One Indianapolis family found this out the hard way recently when their video monitoring system was invaded by a possible serial hacker. Jared Denman says his wife was playing with their 2-year-old daughter when music started coming from their monitor. It was Every Breath You Take by The Police, and Denman assumed someone else in the home was playing a joke.
Next thing they knew, the music faded to the background, and someone began making "sexual noises" into the monitor. The family was understandably horrified and did a search online to see if anyone else had dealt with a similar violation. As it turns out, several people have.
Denman found video after video of similar hacks with the same music playing in the background, and the videos were not uploaded by concerned parents. They were actually uploaded by the hacker himself, and some of them appear to show families that don't even know they're being hacked. The likely culprit also has a Twitter account, where he brags about his disgusting crimes.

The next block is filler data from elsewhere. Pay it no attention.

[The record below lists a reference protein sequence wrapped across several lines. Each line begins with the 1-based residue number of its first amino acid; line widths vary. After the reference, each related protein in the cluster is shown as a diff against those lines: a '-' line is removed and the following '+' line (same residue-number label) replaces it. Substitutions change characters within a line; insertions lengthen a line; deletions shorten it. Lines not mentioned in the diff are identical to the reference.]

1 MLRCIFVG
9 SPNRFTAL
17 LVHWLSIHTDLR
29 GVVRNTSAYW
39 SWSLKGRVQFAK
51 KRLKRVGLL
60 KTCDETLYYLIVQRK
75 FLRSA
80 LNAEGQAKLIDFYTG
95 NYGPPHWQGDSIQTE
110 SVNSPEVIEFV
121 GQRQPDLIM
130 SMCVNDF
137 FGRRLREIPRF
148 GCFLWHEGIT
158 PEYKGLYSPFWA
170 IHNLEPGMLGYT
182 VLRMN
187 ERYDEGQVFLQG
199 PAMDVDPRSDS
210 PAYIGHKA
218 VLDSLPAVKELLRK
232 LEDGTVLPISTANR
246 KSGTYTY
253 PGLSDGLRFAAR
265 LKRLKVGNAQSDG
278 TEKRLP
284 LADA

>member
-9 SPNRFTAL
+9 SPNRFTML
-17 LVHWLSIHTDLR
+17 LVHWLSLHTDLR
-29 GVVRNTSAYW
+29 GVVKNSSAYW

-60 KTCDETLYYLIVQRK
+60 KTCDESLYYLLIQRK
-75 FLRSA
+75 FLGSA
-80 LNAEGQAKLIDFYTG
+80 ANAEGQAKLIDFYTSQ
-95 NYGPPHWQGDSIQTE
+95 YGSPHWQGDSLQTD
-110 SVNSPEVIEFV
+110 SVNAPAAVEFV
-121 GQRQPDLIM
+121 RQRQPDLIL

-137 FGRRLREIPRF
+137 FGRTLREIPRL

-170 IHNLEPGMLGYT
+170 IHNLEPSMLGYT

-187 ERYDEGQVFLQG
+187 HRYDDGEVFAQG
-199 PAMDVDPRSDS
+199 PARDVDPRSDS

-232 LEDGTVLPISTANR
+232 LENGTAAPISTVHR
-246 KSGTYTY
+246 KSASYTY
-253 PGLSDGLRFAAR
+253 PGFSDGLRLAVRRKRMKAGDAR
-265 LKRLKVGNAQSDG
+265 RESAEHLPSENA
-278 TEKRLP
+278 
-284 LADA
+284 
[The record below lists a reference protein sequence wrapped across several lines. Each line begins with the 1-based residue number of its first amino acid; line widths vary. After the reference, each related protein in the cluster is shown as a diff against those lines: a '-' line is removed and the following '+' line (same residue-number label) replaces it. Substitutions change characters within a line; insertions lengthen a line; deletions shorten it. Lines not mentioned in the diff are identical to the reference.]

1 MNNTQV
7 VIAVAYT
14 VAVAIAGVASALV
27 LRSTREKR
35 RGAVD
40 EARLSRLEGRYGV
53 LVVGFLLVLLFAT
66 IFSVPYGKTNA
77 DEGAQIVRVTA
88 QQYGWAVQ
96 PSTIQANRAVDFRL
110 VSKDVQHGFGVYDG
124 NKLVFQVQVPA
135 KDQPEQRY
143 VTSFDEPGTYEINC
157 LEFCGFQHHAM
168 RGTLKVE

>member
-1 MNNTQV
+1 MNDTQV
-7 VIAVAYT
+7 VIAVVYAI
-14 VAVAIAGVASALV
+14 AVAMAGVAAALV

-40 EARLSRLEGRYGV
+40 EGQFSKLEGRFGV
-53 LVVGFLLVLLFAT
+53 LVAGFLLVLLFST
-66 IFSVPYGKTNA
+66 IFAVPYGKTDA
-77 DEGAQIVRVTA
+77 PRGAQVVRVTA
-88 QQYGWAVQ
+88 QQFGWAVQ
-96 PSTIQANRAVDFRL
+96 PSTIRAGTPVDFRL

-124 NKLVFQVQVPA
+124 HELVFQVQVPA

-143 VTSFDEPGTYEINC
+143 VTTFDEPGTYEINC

It may seem shocking, but things like this actually happen all the time. Video monitors are extremely vulnerable to hackers, and most people don't realize they're at risk. There are no hard-and-fast statistics on how many people have been victimized, but the stories are piling up in the news, and a report by Forbes last year estimated 40,000 baby monitors were unsecured — and that was just one brand.
Luckily it's as easy to thwart hackers as it is to invite them. Sileo, a company devoted to protecting people from identity theft, online fraud and other privacy invasions, says keeping your baby monitor safe is as easy as changing the password. Video monitors come with a factory default user ID and password that are usually easily distinguishable by hackers. By simply creating a new, stronger password, you can make it more difficult for criminals to access your monitor.
Other steps you can take include installing a firewall in your Internet connection, locking down your home Wi-Fi network and turning the device off whenever you aren't using it. According to Sileo's experts, devices that are always turned on are easier for hackers to access.
There are some sick and strange people in the world, but you can protect your family as long as you remain vigilant. Let the Denmans' story be a lesson to us all, and let's hope these gross hackers get shut down as soon as possible.
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